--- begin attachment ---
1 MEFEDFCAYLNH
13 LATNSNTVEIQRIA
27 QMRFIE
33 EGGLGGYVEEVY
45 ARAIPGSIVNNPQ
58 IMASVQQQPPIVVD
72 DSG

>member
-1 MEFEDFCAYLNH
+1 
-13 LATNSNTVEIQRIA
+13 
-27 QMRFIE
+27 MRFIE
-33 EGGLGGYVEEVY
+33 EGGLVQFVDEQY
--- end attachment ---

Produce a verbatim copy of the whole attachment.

1 MEFEDFCAYLNH
13 LATNSNTVEIQRIA
27 QMRFIE
33 EGGLGGYVEEVY
45 ARAIPGSIVNNPQ
58 IMASVQQQPPIVVD
72 DSG

>member
-1 MEFEDFCAYLNH
+1 
-13 LATNSNTVEIQRIA
+13 
-27 QMRFIE
+27 MRFIE
-33 EGGLGGYVEEVY
+33 EGGLVQFVDEQY